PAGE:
Unlike theaters of today, where silence is golden, movie cinemas of yore were anything but quiet.
The loudest events, ironically enough, were often the silent films.
“Before there was recorded sound on film, ensembles or pianists or organists had to provide the music live,” says Andrew Greene, founder and conductor of the D.C.-based Peacherine Ragtime Society Orchestra (PRSO), which specializes in ragtime music and early movie accompaniment.
Lynchburg film buffs will get a taste of this forgotten tradition on Sunday with “Peacherine Ragtime Orchestra’s Spooky Silents: A Silent Film Halloween.”
The hybrid movie marathon and mini concert features showings of three classic comedy-horror shorts: “The Adventurer” starring Charlie Chaplain, the Buster Keaton film “Haunted House” and Laurel and Hardy’s “Habeas Corpus.”
Each film will be accompanied by a historically accurate orchestral score PRSO will perform live.
“We’ll be doing basically a recreation of the moviegoing experience if you had gone to the Academy Center, back in the ’20s, to go to a film show or a vaudeville presentation,” Greene says.
Between screenings, the orchestra also will perform ragtime favorites by artists like Scott Joplin, Irving Berlin and George Gershwin.
“Ragtime music itself is something that was prevalent in the early to mid-20th century,” says Corey Wilson, programming manager for the Academy. “So there was a lot of ragtime music coming through the historic theater at that time period.”
Movie music has been increasing in popularity over the last few decades, Wilson says. Programs such as “The Harry Potter Film Concert Series” have successfully toured the globe, and the music of John Williams is a popular fixture in symphony orchestra seasons.
But PRSO is one of the only orchestras offering old-school movie music magic, says Lynchburg-born ragtime performer Bryan Wright, who also will perform during Sunday’s event.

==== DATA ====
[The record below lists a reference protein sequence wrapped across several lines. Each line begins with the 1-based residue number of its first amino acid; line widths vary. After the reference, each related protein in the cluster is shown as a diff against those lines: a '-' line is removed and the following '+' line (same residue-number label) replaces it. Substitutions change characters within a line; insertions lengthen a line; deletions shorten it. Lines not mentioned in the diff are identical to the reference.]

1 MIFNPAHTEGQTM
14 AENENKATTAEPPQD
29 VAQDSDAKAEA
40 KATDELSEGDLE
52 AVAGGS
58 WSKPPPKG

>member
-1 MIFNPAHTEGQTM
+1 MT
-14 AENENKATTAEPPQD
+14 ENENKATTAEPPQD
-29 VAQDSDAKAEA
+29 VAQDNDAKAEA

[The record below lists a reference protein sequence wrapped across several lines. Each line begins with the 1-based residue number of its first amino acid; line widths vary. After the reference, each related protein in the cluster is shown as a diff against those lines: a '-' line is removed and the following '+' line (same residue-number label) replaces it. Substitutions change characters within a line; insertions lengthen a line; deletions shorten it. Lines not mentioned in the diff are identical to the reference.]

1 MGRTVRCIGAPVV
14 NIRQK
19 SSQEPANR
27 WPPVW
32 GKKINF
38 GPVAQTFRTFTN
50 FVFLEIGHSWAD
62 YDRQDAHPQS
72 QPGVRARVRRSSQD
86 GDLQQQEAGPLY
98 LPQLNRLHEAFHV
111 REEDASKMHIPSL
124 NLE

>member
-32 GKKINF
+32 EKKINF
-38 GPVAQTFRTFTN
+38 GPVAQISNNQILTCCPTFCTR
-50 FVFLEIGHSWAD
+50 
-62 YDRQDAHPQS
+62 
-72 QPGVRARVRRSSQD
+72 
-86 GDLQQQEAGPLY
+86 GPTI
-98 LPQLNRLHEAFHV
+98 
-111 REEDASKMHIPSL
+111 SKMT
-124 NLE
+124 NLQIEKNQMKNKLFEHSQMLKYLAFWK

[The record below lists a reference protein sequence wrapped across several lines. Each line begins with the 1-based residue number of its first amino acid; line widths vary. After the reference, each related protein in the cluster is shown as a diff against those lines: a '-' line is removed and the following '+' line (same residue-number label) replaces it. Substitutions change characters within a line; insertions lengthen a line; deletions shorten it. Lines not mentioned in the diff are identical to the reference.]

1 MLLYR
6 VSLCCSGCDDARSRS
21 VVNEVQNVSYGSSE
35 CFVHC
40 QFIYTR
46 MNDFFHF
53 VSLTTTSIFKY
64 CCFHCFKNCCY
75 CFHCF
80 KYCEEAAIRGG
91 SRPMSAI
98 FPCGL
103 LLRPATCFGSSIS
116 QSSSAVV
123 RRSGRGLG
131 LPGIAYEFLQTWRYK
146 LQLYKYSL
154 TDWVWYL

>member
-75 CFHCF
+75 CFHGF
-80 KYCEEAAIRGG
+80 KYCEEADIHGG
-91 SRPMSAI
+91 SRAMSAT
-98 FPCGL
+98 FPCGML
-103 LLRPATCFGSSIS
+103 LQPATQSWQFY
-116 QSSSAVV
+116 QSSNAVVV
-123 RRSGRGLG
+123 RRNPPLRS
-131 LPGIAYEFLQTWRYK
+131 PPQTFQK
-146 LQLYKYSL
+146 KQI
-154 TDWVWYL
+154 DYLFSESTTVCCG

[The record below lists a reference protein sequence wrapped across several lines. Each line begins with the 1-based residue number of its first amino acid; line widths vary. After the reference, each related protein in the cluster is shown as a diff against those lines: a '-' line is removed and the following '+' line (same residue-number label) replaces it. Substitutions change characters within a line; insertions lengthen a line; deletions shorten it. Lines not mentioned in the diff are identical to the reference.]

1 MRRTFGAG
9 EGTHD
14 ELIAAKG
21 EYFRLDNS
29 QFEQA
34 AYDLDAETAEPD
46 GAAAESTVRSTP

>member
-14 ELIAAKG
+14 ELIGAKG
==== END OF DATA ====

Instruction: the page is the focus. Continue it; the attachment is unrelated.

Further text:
“There are probably only two or three ragtime orchestras of Peacherine’s caliber in the United States today,” he says, “and only one other that I can think of that regularly presents programs of silent films with live accompaniment.”
Hailed by The Washington Post as “the premier American ragtime ensemble,” PRSO has performed at The Kennedy Center, the Library of Congress’ Packard Campus Theater and the American Film Institute’s Silver Theatre, as well as at venues and concert halls around the country.
Greene “has culled his musicians from professional orchestras around the Washington, D.C., area, so the musicianship is top notch,” says Wright, who has released PRSO’s music through his label Rivermont Records — including the orchestra’s fourth album, “Jazzin’ The Blues Away,” which dropped last week.
“But they also understand this music in a way that allows them to play it so that it sounds joyful. That it’s really alive, that it breathes, that it doesn’t sound too stuffy or formal.”
The orchestra, Wright adds, also uses period instruments “to evoke that turn of the century sound,” which makes them even rarer among ragtime groups.
While PRSO performs traditional ragtime concerts, the group’s silent film shows require a bit more involvement.
Most movie accompanists worked off what was known as a cue sheet, which annotated the movie’s action and either suggested orchestral pieces to fit the scene or described the mood and tempo so a musician could find a fitting piece of music.
But when sound films burst into the picture in the late ’20s, many film companies disposed of their old cue sheets. This means PRSO had to recreate these movie scores without a guide.
Greene meticulously pieced together movie accompaniments from a selection of 1,500 cue sheets he has amassed over the years, searching for similar cues to the action of the movies he was scoring.
After a while, he says, you get a sense of what piece of music will match what scene.
For example, “the opening scene of ‘The Adventurer’ is Charlie Chaplain being chased by police; he’s escaped from prison,” Greene says. “So you don’t want to have a happy piece of music playing for that. You have to have something dark, mysterious, agitated.”
Some of the music audiences will hear as PRSO underscores these comedy greats will be recognizable. Others will be brand new to modern ears, even if they are at least 90 years old.
The music won’t be the only element that makes “Spooky Silents” different from today’s movie theater experience.
During the show, audiences are encouraged to cheer on the heroes, boo the villains and scream at scary moments as the plot unfolds before their eyes.
And just like theaters in the days of silent films, this screening will likely be anything but quiet.
“[When] a whole audience is laughing along to Laurel and Hardy tripping over themselves and freaking out about stuff, it’s absolutely incredible,” says Greene. “There’s an energy that you don’t have in most other programs.”